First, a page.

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Developing Leadership Capabilities
25 May 2016
Your leadership capabilities could make all the difference in your professional achievements.
Much has been said and written about the topic of leadership. Numerous studies have looked into the correlation between leadership skills and organisational performance and, not surprisingly, concluded that the success of a business or organisation rises and falls with the quality of leadership that is present. People simply perform better when they understand why they are doing. Commitment and motivation are also much stronger once they feel they are part of something bigger and their contribution is meaningful.
Are leaders born or made?
When reference is made to great leaders, images of charismatic personalities tend to pop up or of persons in crucial positions high up in hierarchy. But leadership exists and is needed on every level in an organisation, and leadership capabilities can be built. What qualities constitute an effective leader? For one, there is the ability to recognise the present situation of an organisation, the way forward and what it takes to achieve that goal. A good understanding of the people and their needs within the organisation is another essential requirement.
Leadership and Management
Though these two go hand in hand, when looking at the bigger picture, by definition there is a distinct difference. As Dr. John P. Kotter, Chief Innovation Officer at Kotter International, passionately points out in his Harvard Business Review article.
“ There is a crucial difference between Leadership and Management and the vital roles each play. Management is a set of well-known processes, which help an organisation to predictably do what it knows how to do well. Leadership is entirely different. It is associated with taking an organisation into the future, finding opportunities that are coming at it faster and faster and successfully exploiting those opportunities. Leadership is about vision, about people buying in, about empowerment and, most of all, about producing useful change.”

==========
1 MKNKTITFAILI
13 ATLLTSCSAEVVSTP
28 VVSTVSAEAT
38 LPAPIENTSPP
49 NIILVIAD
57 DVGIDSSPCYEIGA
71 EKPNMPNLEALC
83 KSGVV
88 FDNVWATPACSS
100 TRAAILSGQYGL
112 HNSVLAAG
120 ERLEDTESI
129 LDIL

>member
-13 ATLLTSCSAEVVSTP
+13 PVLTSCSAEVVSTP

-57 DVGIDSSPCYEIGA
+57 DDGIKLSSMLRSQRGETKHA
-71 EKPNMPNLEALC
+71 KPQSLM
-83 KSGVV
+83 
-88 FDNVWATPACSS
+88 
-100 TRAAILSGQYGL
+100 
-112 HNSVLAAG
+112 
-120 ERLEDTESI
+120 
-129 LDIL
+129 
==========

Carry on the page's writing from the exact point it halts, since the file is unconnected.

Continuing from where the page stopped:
And then, there are leadership styles – great tools to effectively manage different situations:
An organisation that faces major changes going into a different direction needs visionary leadership. A leader, who understands the existing dynamics, conveys the vision in an engaging and compelling way, is able to present a new mutual dream and get a commitment. Visionary leadership style empowers people, allows them to experiment and innovate and take calculated risks.
This style works very well when there is a need to re-connect people, improve overall communication, morale and team work. People’s individual skills, know-how and experience are combined to achieve a mutual goal in team-work.
Little to no guidance is provided, and the decision-making process is left to the group members. This style works well with highly qualified team members asked to produce a certain result.
Even the classic model of “Follow instructions” style leadership still has its place, especially in times of crisis, when quick, important decisions have to be made.
Do you think leaders are born or made?
Which leadership style works best for your business?